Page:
Head Coach Bill O’Brien
Defensive Coordinator Mike Vrabel
WR Will Fuller V
WR DeAndre Hopkins
HEAD COACH BILL O’BRIEN
Who are you rooting for in today’s game, the Houston Astros or the Boston Red Sox?
“Astros, all the way. I’m not that dumb. No, seriously, (Houston Astros manager) A.J. Hinch, I’ve texted with him a few times since he’s been here. He’s a very smart guy, great manager and they’ve had a great year. We’ve had those guys over here to practice – Carlos Correa, (José) Altuve was out here at a game last year. I’ve been to several games there with my son and my wife. My son and wife are at the game right now.”
How does QB Deshaun Watson’s ability to extend plays help the receivers?
“Look, I think any time that you have a quarterback that has the ability to make plays outside of the pocket, I definitely think that that adds another dimension to your offense that’s hard to defend. Now, teams are going to do different things to keep him in the pocket and I have a lot of trust and confidence in him that he’ll do a good job in that situation, too. His ability to extend plays has helped us.”
Can you talk about the different things that defensive coordinators will throw at QB Deshaun Watson?
“Everybody’s different, so every week’s different. From Cincinnati to New England then to Tennessee and now to (Kansas City), the fronts are different, the personnel are different. If you look at Kansas City, they’re in a lot of substituted defense. They play a nickel package, they have a dime package, not just on third down, which is different than what the previous teams did and they do different things out of them. So, we watch film and then a lot of these guys, they’re so good at what they do – I’m talking about the Bob Suttons and the Dick LeBeaus and the Bill Belichicks. Whatever you see on film, it’s going to be something different on Sunday. I think that that’s what we have to do a great job as coaches, of making sure that we’re communicating that different scheme properly to Deshaun (Watson). He does a good job of picking it up. He’s very focused. He understands what you’re talking about right away, but we have to do a good job of explaining it.”
What are your thoughts on NT D.J. Reader?
“D.J.’s a good player. He’s got a great build for that position. Very strong player. He’s got good juice in the pass-rush game too for a guy that is an inside tackle. He’s not just a run-stuffer. He can play on third down and make plays, press the pocket. So, he’s done a good job for us this year.”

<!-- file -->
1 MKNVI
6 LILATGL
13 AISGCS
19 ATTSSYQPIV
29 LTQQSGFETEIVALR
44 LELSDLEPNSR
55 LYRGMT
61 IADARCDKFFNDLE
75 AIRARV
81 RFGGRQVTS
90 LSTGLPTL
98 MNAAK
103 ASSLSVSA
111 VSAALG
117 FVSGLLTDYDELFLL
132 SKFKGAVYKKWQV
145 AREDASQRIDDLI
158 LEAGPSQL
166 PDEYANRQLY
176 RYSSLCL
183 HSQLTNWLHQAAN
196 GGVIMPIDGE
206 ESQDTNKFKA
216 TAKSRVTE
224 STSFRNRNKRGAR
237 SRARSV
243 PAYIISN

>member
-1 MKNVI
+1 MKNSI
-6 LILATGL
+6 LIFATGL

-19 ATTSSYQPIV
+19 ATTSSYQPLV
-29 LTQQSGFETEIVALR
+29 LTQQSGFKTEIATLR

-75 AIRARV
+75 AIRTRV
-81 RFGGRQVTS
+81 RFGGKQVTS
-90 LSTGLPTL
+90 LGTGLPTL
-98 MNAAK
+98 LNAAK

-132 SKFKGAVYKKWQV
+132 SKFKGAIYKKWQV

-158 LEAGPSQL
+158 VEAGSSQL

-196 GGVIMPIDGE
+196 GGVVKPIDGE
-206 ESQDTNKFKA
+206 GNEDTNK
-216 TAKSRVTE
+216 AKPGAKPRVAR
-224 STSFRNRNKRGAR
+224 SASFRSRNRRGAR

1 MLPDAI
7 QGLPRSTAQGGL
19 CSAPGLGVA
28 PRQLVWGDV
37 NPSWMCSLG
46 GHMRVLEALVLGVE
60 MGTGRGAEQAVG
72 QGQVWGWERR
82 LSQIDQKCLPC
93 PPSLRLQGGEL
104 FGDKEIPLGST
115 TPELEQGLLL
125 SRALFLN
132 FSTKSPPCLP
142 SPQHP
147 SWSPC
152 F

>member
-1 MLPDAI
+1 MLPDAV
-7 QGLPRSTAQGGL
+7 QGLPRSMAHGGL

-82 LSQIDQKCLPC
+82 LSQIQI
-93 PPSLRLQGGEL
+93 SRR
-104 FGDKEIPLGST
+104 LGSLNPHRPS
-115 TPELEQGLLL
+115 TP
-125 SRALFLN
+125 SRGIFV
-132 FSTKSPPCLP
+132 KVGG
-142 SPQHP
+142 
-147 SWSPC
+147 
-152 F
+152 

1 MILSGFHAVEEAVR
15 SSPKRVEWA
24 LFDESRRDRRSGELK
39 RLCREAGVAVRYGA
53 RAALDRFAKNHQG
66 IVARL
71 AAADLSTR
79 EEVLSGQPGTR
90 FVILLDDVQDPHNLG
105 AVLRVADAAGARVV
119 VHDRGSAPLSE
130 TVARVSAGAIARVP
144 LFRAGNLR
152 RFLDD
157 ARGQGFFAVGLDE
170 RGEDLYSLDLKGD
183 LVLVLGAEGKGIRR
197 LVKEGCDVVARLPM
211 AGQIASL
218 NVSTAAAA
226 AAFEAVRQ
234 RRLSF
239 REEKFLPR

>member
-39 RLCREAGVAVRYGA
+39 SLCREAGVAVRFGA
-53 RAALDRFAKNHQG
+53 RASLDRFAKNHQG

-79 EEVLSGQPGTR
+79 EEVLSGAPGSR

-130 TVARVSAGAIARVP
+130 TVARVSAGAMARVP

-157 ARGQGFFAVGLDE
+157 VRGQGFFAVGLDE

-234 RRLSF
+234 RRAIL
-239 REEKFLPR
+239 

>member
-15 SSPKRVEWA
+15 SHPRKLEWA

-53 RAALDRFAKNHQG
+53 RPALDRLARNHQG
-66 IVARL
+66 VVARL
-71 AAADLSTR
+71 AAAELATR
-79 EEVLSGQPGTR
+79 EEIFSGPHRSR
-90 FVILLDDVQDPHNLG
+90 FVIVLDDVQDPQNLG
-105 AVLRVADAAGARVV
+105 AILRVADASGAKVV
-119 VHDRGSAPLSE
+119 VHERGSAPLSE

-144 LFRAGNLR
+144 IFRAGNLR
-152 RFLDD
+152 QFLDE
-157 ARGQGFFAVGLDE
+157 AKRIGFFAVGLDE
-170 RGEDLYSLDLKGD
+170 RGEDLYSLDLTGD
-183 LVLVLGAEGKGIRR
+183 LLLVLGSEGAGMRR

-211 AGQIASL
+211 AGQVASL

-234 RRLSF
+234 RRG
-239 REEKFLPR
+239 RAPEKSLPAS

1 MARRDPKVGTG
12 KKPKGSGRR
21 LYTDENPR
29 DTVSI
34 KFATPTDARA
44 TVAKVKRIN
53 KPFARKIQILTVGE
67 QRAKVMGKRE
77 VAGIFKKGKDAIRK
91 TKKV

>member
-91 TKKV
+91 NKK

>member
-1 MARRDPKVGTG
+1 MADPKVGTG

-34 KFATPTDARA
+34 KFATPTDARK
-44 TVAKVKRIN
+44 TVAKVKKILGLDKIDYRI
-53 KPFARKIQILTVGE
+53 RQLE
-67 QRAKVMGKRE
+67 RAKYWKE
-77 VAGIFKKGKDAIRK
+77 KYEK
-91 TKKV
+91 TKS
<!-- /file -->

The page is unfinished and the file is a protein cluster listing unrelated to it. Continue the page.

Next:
Does QB Deshaun Watson’s mobility affect how you coach the offensive line?
“I don’t know about that. Look, I think that there’s some basic tenants that we have with our offensive line that will never change. So, there might be some different things that we do, but it doesn’t change the way we coach them, if that makes sense. Their steps are the same, their splits are the same, their landmarks are the same. So, I wouldn’t say that that’s the case at all.”
What do you feel has changed for you since taking over the play-calling on offense?
“I mean, I would say that there’s no doubt about it. I really try to get better every day. I really do. I think that in order to be a decent play-caller, you have to be your own harshest critic. You have to be willing to adapt, you have to be willing to change. You have to be willing to do whatever it takes to suit your players’ skillsets. And then you have to do a good job of understanding of the timing, what’s going on in the game, the timing of the play call in the game, what’s the right thing to do in a split-second decision you have to make. So, I think I’ve got to continue to get better and better.”
How does having a player like QB Deshaun Watson affect the playbook and how you call plays?
“I think it’s definitely been a process. It’s funny, everybody asks me about how does he learn, it’s the same thing for me. How am I learning about coaching him? How is Sean Ryan learning about coaching him? That’s the type of guy he is. It’s really a fun – like I said yesterday, it’s a very fun guy to coach because there’s a lot of good give and take in the meeting room. Like I said, we don’t have a suggestion box and he leaves all of his suggestions in the box at the end of the day. It’s more about ‘Hey, look, what do you think about this play? Do you like opening this way or would you rather, are you more comfortable doing it this way? Do you want to be in the gun on this or under center? What’s comfortable for you on this play? What suits you the best?’ And there’s a lot of good give and take on that stuff because he has a good memory of what he’s done in the past also.”
Has QB Deshaun Watson helped make you better?
“I think there’s a definite correlation between good players and good coaches. There’s no correlation between good coaches and bad players. None.”
Can you talk about the challenges with making tough in-game decisions?
“I think that there’s no doubt that there’s some decisions that you have to make at a moment’s notice. You have a lot of help in that regard, too. There’s assistants on your staff that help you, whether there’s a guy on the sideline or a guy up in the press box. It’s certainly not me. They give you maybe a forewarning, meaning like, ‘Hey look, be ready for this coming up when you get the ball back,’ or just different things that come up maybe at the end of a half or at the end of the game. It’s not just all one guy making that decision. There’s a lot of input and then obviously I have to make the final decision, but look, every situation that comes up in a game is usually new. There’s very few that you’ve seen over and over again. It’s always something new that you have to be able to think and understand how to handle it.”